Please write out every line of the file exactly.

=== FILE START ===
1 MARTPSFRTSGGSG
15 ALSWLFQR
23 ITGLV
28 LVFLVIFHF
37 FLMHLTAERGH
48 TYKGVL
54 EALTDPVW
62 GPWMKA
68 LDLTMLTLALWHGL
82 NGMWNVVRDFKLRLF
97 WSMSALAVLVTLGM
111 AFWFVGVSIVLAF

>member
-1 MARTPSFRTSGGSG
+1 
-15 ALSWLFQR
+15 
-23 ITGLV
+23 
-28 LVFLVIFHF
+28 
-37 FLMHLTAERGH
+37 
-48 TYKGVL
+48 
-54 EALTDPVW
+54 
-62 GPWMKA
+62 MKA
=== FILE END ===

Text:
1 MARTPSFRTSGGSG
15 ALSWLFQR
23 ITGLV
28 LVFLVIFHF
37 FLMHLTAERGH
48 TYKGVL
54 EALTDPVW
62 GPWMKA
68 LDLTMLTLALWHGL
82 NGMWNVVRDFKLRLF
97 WSMSALAVLVTLGM
111 AFWFVGVSIVLAF

>member
-1 MARTPSFRTSGGSG
+1 
-15 ALSWLFQR
+15 
-23 ITGLV
+23 
-28 LVFLVIFHF
+28 
-37 FLMHLTAERGH
+37 
-48 TYKGVL
+48 
-54 EALTDPVW
+54 
-62 GPWMKA
+62 MKA